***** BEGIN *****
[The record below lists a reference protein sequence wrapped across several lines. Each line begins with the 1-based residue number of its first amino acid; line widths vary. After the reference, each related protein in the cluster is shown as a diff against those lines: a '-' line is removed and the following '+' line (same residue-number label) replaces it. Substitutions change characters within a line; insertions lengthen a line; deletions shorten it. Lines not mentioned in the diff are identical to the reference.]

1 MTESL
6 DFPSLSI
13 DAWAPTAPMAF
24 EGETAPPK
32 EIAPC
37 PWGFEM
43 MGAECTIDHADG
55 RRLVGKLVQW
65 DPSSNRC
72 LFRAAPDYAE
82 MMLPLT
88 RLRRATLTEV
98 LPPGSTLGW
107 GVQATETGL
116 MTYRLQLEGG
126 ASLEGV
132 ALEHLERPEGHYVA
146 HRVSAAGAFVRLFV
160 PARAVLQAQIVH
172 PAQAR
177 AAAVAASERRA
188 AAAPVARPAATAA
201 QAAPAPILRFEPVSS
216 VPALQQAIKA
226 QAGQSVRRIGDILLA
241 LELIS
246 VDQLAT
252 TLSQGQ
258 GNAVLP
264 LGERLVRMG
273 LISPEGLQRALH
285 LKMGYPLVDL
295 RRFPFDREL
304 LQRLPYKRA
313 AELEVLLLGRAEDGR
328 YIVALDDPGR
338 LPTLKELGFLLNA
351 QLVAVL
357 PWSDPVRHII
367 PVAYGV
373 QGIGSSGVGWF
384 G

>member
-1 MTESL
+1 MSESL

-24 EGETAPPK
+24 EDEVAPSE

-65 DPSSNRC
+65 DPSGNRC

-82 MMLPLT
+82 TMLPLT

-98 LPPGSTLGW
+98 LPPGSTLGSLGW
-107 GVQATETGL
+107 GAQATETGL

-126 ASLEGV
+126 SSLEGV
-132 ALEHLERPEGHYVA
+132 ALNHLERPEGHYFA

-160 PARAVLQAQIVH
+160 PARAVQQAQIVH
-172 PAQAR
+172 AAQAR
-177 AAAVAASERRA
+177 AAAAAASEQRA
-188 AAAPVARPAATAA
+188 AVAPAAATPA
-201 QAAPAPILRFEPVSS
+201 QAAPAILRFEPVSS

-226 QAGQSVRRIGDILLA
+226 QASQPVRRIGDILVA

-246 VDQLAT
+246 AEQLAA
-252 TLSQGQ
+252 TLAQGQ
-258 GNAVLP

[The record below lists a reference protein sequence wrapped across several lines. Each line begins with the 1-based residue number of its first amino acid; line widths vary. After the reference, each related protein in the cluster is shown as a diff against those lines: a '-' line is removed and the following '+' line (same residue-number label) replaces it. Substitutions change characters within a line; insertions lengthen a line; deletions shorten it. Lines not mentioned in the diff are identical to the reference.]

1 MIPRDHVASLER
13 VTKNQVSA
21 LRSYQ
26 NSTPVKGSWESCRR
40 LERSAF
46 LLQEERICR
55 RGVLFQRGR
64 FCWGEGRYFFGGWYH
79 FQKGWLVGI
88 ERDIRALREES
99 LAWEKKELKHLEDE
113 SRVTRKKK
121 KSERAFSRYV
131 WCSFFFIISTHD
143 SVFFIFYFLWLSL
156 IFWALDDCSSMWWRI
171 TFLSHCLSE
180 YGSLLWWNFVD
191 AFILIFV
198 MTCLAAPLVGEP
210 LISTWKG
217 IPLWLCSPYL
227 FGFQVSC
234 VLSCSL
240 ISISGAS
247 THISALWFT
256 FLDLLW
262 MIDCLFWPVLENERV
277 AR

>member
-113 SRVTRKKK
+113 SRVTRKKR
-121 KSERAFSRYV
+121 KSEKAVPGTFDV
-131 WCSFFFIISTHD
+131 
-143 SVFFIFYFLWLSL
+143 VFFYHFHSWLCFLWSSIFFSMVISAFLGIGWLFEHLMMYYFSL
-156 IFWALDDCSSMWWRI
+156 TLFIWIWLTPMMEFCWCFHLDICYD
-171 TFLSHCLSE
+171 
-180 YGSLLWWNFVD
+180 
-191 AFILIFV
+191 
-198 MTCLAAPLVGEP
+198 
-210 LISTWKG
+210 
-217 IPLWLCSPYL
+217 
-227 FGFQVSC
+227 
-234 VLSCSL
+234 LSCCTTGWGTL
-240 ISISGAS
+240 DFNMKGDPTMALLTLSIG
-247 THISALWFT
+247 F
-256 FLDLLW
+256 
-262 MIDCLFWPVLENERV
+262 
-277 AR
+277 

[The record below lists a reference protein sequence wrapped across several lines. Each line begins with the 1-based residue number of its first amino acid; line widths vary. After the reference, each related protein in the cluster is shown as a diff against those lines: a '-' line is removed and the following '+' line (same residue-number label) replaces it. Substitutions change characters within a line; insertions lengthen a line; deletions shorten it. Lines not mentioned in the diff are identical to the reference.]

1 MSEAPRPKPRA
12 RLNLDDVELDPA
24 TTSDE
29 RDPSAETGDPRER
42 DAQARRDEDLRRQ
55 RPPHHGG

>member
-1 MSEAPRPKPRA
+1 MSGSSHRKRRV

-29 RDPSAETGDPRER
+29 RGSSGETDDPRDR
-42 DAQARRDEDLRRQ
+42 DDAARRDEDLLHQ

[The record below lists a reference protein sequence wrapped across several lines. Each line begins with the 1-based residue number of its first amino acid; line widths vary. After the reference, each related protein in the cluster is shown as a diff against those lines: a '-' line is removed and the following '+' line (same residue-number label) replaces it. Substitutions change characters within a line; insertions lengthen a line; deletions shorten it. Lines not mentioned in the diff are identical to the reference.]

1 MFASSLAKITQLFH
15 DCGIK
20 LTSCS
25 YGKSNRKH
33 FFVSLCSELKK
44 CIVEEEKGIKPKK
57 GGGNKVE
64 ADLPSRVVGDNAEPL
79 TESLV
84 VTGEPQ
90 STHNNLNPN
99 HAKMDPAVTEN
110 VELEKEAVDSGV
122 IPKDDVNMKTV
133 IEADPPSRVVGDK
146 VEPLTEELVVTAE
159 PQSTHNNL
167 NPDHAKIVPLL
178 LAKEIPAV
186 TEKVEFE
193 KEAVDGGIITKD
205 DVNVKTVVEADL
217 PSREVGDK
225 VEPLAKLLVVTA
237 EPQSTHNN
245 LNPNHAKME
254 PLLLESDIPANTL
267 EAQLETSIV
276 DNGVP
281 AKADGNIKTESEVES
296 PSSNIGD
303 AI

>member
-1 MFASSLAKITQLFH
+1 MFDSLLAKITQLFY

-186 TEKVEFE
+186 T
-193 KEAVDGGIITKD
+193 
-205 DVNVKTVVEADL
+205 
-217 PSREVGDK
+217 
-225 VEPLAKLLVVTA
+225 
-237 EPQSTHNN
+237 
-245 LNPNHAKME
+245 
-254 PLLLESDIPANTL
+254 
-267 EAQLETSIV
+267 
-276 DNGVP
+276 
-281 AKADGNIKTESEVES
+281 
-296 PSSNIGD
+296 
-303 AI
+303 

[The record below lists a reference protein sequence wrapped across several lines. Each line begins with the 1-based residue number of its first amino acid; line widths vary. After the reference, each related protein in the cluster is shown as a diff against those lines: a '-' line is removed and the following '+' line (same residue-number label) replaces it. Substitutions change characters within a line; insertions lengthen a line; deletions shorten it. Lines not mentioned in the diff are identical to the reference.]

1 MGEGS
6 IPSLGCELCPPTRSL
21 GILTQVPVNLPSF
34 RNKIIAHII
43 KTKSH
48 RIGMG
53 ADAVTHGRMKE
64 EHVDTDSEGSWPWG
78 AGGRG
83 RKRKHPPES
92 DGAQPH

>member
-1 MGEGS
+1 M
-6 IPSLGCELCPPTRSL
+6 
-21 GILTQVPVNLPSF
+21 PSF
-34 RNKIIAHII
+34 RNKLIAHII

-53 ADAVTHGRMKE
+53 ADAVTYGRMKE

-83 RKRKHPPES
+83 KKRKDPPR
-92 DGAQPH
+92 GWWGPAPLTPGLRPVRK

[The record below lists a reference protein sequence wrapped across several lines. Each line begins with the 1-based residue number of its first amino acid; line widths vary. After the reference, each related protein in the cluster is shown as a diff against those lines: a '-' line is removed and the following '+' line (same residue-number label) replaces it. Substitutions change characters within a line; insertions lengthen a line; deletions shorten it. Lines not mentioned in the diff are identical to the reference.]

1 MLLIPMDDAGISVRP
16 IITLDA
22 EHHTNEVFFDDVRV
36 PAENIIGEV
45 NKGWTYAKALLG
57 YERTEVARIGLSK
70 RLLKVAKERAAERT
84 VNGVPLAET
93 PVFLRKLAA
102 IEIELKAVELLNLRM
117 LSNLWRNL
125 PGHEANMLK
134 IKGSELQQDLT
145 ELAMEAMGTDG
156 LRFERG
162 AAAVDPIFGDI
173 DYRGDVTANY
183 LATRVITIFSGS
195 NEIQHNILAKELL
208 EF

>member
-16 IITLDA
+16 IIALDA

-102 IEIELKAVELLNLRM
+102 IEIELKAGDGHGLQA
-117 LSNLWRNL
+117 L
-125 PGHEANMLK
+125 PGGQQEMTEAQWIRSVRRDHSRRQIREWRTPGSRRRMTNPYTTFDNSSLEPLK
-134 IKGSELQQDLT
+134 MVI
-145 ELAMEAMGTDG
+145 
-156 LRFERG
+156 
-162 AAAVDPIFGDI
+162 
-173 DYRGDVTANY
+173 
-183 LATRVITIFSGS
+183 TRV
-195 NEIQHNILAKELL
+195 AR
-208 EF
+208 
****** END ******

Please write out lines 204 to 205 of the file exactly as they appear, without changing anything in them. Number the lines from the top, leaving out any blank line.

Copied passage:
+225 
-237 EPQSTHNN